a second dip at the 2.2kHz crossover frequency. Rather more worrying was an obvious +4dB resonance ‘spike’ at c850Hz. I took this up with the designer who admitted that it existed and that he was aware of it. He also told me that he’d found a way to eliminate it, but having done so found that the speaker had lost a good proportion of its ‘magic’. He therefore decided to bite the bullet and learn to accept (and ultimately ignore) the spike.

Sound Quality
I also found it very easy to accept (and ultimately ignore) that spike, as the RED 100 basically sounds very clear and open and has a beautifully judged overall balance. True, the sound can get a touch aggressive when played at very high levels, and it might have had a bit more bass weight and warmth. But the speakers do sound rather bigger than they look, and above all they know how to stop as well as start, so they bring a rare dynamic crispness to the proceedings.

A slightly ‘woody’ quality seemed audible on some material, and might have been related to the lack of internal damping, but it wasn’t unduly distracting. Having brought the speakers in for an extended listening session, after making the usual notes I found I had little desire to replace them, and in fact
spent a very happy week listening to them across a wide range of material and sources, and finding the music they were reproducing exceptionally communicative.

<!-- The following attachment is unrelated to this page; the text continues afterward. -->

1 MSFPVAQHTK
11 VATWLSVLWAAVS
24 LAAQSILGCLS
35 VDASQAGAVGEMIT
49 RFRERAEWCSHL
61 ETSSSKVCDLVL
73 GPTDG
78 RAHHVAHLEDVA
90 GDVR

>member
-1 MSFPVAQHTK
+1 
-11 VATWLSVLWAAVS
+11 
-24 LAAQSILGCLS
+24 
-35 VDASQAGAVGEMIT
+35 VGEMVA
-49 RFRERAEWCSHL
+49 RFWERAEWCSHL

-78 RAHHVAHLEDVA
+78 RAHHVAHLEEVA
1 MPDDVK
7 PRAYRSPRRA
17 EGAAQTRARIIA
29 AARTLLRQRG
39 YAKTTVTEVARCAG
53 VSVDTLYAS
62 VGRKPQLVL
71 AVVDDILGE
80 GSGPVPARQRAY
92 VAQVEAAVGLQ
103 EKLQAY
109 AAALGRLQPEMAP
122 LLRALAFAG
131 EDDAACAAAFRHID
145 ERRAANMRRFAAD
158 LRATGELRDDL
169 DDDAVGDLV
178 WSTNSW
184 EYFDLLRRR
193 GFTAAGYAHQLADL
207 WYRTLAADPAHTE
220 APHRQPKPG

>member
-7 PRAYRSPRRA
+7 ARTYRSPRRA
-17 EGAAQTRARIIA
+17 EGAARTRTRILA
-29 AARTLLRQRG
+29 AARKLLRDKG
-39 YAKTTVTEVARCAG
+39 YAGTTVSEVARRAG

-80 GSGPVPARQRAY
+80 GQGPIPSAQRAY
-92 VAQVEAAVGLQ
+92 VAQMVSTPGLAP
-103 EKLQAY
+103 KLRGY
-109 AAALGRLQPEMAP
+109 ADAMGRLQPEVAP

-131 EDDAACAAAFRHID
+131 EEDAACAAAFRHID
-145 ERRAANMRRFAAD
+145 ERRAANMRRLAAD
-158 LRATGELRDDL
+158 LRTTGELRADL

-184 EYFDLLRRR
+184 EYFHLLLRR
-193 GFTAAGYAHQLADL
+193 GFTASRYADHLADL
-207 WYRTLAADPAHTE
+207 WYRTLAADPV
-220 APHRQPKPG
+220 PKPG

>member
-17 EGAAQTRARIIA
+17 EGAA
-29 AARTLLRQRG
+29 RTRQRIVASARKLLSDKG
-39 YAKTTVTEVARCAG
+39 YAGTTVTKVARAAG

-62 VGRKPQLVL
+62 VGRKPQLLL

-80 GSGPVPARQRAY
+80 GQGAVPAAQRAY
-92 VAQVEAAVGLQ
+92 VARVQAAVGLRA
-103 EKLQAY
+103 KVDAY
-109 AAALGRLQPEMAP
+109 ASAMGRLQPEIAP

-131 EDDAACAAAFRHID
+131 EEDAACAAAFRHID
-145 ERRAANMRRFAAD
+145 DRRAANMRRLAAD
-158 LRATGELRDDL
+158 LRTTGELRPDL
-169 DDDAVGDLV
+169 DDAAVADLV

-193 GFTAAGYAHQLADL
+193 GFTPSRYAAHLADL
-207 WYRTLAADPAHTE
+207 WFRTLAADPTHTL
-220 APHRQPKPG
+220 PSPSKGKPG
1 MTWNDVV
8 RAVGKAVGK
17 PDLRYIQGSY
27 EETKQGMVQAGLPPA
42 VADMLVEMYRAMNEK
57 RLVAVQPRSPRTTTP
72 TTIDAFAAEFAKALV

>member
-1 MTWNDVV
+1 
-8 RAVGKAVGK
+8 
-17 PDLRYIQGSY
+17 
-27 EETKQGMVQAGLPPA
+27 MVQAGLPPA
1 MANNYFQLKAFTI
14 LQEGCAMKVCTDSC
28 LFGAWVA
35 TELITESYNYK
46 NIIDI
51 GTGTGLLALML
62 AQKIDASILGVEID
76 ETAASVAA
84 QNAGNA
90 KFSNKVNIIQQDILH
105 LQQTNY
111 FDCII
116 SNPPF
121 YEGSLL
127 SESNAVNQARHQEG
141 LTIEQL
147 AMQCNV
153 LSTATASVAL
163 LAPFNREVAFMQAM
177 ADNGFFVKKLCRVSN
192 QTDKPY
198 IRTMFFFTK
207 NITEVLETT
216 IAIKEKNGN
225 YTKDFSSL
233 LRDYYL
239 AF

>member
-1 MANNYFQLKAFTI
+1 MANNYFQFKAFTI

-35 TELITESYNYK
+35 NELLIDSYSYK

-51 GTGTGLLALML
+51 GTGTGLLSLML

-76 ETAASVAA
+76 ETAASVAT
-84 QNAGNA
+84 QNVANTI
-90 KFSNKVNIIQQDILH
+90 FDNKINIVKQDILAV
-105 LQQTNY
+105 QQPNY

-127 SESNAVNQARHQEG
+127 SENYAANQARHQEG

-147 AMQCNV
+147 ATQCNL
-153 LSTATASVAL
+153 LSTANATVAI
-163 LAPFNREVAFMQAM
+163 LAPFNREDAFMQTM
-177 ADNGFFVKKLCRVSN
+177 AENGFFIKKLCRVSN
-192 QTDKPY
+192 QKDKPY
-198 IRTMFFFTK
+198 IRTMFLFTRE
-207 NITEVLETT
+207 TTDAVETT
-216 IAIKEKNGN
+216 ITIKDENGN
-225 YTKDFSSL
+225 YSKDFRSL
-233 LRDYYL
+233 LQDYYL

While there’s no avoiding the superior top-tobottom coherence or the fine stereo imaging, the RED 100 is really all about speed and dynamic literacy, rather than issues of tonal balance or
coloration. I recall experimenting with the removal of acoustic damping twenty something years ago, after Jimmy Hughes recommended giving it a try. Results then were somewhat equivocal – I could hear both advantages and disadvantages. What I suspect Kauffman may have succeeded with the RED 100 is to gain the benefits of removing damping materials without the attendant drawbacks, and that is an impressive achievement.

The RED 100 might – indeed does – look a little weird, and might indeed have a significant measurement flaw, but a quick listen should be enough to convince a listener that its sound quality
is rather more than a little bit special. It has dynamic expression and coherence to die for, and that ensures excellent musical communication.

Original article from HIFICRITIC Vol 8 No 3 – July – September 2014 written by Paul Messenger